Scientists discover possible target for treating and preventing osteoarthritis

Wear and tear on joints can lead to inflammation, breakdown of cartilage and development of osteoarthritis. Scientists at UF Scripps Biomedical Research have found a possible new target to fight this painful cascade.

In a study published Thursday in the journal PLOS One, biochemist Patrick Griffin, Ph.D., and colleague Mi Ra Chang, Ph.D., describe a specific protein that manages activities within chondrocytes, a critical cell type that maintains healthy  in joints.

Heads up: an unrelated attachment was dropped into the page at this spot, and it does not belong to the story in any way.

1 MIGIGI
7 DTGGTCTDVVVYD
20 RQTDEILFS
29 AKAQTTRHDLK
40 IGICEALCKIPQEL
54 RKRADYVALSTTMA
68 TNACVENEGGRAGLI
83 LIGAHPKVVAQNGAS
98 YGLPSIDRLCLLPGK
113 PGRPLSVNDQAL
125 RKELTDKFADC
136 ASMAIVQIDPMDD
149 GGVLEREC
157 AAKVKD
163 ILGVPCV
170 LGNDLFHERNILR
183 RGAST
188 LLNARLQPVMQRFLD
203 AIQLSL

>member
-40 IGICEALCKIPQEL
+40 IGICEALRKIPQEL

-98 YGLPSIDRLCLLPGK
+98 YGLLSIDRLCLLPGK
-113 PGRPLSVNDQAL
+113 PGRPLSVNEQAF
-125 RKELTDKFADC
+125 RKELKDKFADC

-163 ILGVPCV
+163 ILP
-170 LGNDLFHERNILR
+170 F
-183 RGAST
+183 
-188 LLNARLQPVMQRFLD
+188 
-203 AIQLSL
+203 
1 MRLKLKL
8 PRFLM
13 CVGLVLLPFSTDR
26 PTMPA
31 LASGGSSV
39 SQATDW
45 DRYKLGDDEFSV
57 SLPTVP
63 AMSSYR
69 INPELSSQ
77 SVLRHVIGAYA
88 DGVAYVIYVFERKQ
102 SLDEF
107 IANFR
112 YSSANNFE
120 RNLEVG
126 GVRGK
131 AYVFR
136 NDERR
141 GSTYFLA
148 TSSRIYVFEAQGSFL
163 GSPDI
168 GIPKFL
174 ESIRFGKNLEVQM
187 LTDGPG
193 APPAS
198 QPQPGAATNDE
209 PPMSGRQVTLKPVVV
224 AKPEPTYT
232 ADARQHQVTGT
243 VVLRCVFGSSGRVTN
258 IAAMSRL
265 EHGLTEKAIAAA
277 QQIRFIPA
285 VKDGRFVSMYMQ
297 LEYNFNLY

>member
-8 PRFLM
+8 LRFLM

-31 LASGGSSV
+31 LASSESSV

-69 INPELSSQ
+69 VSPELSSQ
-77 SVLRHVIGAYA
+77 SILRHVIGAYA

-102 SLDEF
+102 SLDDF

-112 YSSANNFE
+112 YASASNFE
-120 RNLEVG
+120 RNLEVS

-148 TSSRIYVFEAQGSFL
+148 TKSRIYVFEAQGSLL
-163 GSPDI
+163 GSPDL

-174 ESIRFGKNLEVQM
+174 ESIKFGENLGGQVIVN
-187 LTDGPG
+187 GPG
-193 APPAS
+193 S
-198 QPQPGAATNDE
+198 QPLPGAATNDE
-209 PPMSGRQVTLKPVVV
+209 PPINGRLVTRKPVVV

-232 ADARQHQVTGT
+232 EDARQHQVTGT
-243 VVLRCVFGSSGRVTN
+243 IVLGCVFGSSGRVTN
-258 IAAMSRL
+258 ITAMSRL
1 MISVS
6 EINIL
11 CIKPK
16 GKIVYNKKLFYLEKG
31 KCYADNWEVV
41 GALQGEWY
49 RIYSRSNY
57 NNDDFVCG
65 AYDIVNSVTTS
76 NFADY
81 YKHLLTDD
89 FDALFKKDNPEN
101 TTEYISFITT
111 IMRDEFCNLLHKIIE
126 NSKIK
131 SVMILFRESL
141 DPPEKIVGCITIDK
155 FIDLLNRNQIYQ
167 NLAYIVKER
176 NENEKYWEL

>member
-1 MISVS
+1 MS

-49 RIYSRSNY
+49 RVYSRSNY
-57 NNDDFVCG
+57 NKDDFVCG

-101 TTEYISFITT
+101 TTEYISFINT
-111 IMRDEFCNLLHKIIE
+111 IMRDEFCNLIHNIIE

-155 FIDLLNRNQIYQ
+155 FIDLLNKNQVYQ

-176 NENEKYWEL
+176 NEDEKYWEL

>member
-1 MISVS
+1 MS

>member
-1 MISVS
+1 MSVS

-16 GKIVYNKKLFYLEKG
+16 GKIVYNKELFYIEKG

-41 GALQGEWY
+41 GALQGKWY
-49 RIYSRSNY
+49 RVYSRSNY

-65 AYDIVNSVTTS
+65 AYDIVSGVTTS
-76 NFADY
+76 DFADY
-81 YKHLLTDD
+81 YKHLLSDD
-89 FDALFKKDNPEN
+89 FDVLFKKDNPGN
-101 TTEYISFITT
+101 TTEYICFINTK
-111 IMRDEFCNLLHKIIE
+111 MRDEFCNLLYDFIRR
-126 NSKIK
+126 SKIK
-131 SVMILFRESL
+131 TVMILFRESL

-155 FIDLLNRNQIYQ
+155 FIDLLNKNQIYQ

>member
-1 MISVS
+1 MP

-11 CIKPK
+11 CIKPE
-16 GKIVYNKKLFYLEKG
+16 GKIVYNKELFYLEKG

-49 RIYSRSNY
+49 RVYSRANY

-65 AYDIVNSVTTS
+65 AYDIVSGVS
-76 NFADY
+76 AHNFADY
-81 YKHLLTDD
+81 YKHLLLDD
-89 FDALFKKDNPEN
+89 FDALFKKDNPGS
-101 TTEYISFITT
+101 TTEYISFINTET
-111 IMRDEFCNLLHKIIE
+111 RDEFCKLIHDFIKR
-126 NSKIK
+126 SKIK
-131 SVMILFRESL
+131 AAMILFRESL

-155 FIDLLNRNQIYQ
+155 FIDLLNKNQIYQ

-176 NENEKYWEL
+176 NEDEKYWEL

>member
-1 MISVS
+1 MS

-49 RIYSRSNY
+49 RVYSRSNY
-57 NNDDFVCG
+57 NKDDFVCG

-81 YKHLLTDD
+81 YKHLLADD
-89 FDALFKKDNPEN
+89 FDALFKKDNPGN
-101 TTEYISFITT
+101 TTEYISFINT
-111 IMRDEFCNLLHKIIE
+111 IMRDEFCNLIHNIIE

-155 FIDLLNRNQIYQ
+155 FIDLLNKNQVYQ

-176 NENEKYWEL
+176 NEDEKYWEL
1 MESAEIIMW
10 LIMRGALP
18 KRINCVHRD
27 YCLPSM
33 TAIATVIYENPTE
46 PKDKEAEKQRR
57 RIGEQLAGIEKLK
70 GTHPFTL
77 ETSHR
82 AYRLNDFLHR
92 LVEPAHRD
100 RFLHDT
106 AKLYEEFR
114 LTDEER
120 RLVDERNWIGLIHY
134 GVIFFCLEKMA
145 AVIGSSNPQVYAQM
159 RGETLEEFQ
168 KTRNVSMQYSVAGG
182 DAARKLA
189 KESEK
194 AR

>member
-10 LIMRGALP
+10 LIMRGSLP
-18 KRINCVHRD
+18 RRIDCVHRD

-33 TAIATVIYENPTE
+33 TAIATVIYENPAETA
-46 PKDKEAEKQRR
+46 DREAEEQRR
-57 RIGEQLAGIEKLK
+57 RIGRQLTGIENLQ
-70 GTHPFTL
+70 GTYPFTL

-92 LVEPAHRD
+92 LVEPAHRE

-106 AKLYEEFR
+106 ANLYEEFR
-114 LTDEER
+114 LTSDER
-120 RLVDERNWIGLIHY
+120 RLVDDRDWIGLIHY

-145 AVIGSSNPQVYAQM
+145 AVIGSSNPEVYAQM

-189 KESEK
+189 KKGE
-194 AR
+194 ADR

As people age and stress their joints, their chondrocytes begin to fail. The UF Scripps team found that activating a  in these cells called RORβ (beta) could restore multiple factors needed for smooth joints to healthier levels, helping to control inflammation. Activating RORβ could thus present a useful new strategy to prevent or delay development of the degenerative joint disease osteoarthritis, said Griffin, a professor of molecular medicine and scientific director of UF Scripps Biomedical Research.


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